Life without Windows or OS X

GNU/Linux is quite possibly the most important free software achievement since the original Space War, or, more recently, Emacs. It has developed into an operating system for business, education, and personal productivity. GNU/Linux is no longer only for UNIX wizards who sit for hours in front of a glowing console. Are you thinking about switching to Linux and want to learn how to use it? Have you been using GNU/Linux for some time and want to learn even more? This is the place for you.

Wednesday, August 23, 2006

Freespire i386 1.0.13 Review

July 11, 2006 will bring a close to Extended Support for Windows 98, Windows 98 Second Edition, and Windows ME as part of the Microsoft Life-cycle Policy. Microsoft will retire public and technical support along with security updates. What are your options you ask? Well you could buy Win Xp and a new computer that can run it, as they will both become obsolete when Microsoft Vista comes out in January or get Freespire and continue using your same computer.

It's been three days since I've been playing around with the final release of Freespire 1.0. I find its a very well put together distro. Its the perfect distribution for those who have never tried Linux before and want to migrate from Windows. Having the Live CD functionality is a must for new users. The Live CD functionality of Freespire is very useful to first test the hardware that you plan to install Freespire on.

In terms of installation the cd gives you several options including installing Freespire, running the the cd as a LiveCD of Freespire, and using the cd as a partitioning tool. Installation is no hard it took around 12 minutes on my machine and was guided very nicely by the GUI installer.Codec support is the most notable feature. Freespire 1.0 supports MP3, DVD, Windows Media, QuickTime, Flash, Java, ATI and nVidia drivers, Bitstream fonts,and much more. It is ideally suited for the non-technical computer user who would like to use GNU/Linux on their desktop or laptop, and have everything just work from the moment they turn on their computer. Also available is the Freespire 1.0 OSS Edition, a special version of Freespire that does not include any proprietary software. This version can be used by groups who want build upon Freespire, without any of the 3rd-party licensed components included in the cord OS.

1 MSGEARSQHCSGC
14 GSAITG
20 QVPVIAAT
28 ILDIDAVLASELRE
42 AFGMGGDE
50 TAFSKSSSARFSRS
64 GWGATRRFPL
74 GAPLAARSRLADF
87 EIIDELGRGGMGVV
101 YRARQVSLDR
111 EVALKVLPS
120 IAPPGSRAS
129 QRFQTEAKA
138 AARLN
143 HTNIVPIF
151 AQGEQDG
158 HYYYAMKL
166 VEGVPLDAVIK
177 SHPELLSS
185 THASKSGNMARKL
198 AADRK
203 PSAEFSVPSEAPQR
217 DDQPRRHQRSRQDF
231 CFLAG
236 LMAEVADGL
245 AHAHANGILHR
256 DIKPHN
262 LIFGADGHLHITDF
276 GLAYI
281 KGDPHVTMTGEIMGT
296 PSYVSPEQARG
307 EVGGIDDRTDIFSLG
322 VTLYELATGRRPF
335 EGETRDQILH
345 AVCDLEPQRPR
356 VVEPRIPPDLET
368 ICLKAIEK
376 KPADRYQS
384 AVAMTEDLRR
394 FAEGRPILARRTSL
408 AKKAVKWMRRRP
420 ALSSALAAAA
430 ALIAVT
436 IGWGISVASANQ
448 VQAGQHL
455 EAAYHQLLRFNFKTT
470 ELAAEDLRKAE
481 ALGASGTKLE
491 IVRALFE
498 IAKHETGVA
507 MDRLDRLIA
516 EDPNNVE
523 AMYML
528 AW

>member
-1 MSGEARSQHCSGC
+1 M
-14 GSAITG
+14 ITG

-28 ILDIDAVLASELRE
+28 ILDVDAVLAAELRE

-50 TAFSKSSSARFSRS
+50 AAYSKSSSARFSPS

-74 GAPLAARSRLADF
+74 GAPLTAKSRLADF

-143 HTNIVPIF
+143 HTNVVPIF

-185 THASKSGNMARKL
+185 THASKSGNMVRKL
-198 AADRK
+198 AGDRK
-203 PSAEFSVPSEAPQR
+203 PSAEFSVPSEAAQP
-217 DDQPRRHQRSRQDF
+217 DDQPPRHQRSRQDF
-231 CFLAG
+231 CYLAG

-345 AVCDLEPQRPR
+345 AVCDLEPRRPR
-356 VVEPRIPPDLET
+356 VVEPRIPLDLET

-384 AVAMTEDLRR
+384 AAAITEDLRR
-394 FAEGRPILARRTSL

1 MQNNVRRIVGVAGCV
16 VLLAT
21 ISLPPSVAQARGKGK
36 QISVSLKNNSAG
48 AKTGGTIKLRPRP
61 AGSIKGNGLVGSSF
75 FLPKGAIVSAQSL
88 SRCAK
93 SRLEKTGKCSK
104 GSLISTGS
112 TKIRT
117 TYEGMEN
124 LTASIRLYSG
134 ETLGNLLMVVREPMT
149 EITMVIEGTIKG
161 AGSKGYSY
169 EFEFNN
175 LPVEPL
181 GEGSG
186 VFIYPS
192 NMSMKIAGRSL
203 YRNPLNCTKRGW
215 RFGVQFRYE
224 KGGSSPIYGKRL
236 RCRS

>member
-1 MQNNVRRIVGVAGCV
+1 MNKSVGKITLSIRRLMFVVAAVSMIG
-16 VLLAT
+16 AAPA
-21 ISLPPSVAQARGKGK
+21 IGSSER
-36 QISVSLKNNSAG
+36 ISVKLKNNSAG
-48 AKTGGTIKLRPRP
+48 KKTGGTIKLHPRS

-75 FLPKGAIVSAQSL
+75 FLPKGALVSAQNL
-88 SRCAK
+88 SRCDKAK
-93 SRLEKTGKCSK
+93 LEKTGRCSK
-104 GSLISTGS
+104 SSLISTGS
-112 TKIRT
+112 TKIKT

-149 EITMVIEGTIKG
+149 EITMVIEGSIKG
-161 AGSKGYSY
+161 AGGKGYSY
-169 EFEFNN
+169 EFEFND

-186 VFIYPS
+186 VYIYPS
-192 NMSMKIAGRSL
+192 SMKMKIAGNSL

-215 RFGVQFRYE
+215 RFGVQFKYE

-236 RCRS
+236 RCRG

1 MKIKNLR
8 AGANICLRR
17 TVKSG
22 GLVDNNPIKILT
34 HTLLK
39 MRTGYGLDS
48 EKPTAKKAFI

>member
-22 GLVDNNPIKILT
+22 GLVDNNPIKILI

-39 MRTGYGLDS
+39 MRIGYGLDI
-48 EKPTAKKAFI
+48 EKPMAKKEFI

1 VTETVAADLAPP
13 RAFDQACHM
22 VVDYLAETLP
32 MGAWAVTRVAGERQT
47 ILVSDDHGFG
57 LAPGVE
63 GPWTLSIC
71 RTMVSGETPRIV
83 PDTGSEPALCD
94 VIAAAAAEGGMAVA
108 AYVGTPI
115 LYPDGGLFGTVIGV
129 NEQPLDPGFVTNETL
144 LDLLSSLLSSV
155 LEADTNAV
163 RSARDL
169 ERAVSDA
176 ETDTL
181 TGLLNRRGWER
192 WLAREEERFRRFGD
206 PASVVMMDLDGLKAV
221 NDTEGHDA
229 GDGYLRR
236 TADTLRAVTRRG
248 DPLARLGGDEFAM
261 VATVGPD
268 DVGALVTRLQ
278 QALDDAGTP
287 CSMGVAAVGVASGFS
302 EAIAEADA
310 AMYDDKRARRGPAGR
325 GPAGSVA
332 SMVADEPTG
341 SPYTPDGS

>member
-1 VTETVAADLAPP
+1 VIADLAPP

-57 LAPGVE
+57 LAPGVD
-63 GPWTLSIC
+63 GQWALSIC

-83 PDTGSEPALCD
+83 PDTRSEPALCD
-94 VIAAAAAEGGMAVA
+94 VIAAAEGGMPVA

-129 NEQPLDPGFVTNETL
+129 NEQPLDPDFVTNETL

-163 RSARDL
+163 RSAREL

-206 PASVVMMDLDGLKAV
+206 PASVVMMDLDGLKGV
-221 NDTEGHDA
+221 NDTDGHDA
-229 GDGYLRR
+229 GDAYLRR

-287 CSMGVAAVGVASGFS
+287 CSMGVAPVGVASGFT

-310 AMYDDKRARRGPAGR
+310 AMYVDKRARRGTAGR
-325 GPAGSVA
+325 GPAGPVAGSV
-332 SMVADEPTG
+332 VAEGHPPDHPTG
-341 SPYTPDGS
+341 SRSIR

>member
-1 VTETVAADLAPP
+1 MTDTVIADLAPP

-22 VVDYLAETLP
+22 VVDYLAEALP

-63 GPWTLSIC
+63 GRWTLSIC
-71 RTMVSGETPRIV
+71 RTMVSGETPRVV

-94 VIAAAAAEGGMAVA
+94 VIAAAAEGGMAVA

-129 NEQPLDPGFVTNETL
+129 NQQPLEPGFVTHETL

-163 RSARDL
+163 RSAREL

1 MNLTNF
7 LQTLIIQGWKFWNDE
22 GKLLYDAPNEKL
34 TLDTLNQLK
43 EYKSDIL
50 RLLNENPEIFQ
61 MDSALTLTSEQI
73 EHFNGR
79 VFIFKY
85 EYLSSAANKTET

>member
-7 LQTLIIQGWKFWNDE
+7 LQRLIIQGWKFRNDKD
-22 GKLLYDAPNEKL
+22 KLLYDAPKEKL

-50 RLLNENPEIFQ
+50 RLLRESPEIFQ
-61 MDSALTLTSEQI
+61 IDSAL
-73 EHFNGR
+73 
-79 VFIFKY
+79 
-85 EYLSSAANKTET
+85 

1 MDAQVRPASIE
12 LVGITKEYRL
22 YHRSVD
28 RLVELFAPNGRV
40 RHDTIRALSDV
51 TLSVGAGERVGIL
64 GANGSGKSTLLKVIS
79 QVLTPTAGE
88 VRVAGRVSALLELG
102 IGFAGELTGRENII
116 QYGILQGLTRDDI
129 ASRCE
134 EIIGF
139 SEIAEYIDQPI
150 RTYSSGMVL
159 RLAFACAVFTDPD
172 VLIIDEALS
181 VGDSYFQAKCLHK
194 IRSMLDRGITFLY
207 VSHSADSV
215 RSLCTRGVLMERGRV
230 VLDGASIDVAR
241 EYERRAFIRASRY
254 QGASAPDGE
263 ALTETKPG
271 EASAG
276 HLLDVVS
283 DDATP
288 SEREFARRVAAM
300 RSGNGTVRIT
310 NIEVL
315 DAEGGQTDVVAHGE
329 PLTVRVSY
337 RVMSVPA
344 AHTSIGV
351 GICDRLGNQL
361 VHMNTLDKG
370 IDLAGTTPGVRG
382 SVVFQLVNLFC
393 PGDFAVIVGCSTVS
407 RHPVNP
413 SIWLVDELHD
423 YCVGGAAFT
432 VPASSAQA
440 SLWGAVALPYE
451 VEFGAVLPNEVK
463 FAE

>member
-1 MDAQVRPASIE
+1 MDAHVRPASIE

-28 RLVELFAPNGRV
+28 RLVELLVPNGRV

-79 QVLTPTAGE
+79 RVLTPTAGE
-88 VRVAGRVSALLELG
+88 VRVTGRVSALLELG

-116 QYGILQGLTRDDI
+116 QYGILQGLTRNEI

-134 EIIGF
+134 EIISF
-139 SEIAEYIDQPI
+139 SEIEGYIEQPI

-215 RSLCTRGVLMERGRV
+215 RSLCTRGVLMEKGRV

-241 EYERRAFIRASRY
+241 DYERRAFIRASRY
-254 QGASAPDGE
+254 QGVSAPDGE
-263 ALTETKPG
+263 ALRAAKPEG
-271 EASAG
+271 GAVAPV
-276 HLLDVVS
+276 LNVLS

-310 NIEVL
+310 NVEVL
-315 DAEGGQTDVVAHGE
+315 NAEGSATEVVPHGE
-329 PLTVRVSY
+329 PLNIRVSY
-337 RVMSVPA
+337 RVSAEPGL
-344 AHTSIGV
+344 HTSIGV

Freespire uses a customized KDE desktop GUI, the Firefox Web browser (rebranded as Lbrowser because of trademark issues ), Thunderbird for email, and includes such desktop standards as, and the Linspire-authored Lsongs for music. The default way to install and update software in Freespire is called CNR (Click and Run).CNR is not free. You can get a trial period for it by registering some details and if you like it you can pay an annual fee to have the privilege to use it. It's a great invention by Linspire which allows the user to browse catalogs of software and install them by simply clicking on them. Freespire is a Debian-based distribution. That means any DEB-compliant installer program, such as apt-get or Synaptic, will work. Things like synaptic, adept or aptitude are not installed by default, by they are easily added through the use of apt-get.
If you're happy with with Linspire 5.0 or 5.1, there probably isn't any reason to switch. Besides most of whats in Freespire 1.0 and 1.1 will find their way into the next version, Linspire 6.0.


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